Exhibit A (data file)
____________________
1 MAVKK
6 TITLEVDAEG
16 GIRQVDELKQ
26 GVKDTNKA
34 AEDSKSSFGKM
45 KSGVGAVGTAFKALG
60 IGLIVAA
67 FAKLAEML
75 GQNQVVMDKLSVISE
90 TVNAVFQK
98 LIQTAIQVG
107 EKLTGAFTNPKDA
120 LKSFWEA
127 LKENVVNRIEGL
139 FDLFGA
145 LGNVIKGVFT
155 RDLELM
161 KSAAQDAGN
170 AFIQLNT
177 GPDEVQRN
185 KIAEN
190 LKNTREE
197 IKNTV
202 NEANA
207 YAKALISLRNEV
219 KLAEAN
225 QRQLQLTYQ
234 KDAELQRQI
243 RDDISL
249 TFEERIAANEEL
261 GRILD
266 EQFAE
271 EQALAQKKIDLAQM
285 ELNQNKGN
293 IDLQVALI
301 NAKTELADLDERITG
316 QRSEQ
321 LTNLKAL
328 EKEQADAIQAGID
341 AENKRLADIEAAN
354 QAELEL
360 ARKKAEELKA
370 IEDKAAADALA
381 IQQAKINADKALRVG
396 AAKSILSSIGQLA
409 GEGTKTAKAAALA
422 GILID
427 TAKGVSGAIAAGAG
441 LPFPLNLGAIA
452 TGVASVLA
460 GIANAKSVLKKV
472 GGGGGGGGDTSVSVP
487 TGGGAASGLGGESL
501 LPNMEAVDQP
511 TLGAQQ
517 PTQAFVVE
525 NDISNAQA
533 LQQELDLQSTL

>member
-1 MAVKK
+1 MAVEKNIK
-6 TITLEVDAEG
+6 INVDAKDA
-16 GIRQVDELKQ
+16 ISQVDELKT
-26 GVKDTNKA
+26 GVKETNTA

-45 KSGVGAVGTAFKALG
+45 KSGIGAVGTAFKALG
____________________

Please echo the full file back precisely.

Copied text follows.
1 MAVKK
6 TITLEVDAEG
16 GIRQVDELKQ
26 GVKDTNKA
34 AEDSKSSFGKM
45 KSGVGAVGTAFKALG
60 IGLIVAA
67 FAKLAEML
75 GQNQVVMDKLSVISE
90 TVNAVFQK
98 LIQTAIQVG
107 EKLTGAFTNPKDA
120 LKSFWEA
127 LKENVVNRIEGL
139 FDLFGA
145 LGNVIKGVFT
155 RDLELM
161 KSAAQDAGN
170 AFIQLNT
177 GPDEVQRN
185 KIAEN
190 LKNTREE
197 IKNTV
202 NEANA
207 YAKALISLRNEV
219 KLAEAN
225 QRQLQLTYQ
234 KDAELQRQI
243 RDDISL
249 TFEERIAANEEL
261 GRILD
266 EQFAE
271 EQALAQKKIDLAQM
285 ELNQNKGN
293 IDLQVALI
301 NAKTELADLDERITG
316 QRSEQ
321 LTNLKAL
328 EKEQADAIQAGID
341 AENKRLADIEAAN
354 QAELEL
360 ARKKAEELKA
370 IEDKAAADALA
381 IQQAKINADKALRVG
396 AAKSILSSIGQLA
409 GEGTKTAKAAALA
422 GILID
427 TAKGVSGAIAAGAG
441 LPFPLNLGAIA
452 TGVASVLA
460 GIANAKSVLKKV
472 GGGGGGGGDTSVSVP
487 TGGGAASGLGGESL
501 LPNMEAVDQP
511 TLGAQQ
517 PTQAFVVE
525 NDISNAQA
533 LQQELDLQSTL

>member
-1 MAVKK
+1 MAVEKNIK
-6 TITLEVDAEG
+6 INVDAKDA
-16 GIRQVDELKQ
+16 ISQVDELKT
-26 GVKDTNKA
+26 GVKETNTA

-45 KSGVGAVGTAFKALG
+45 KSGIGAVGTAFKALG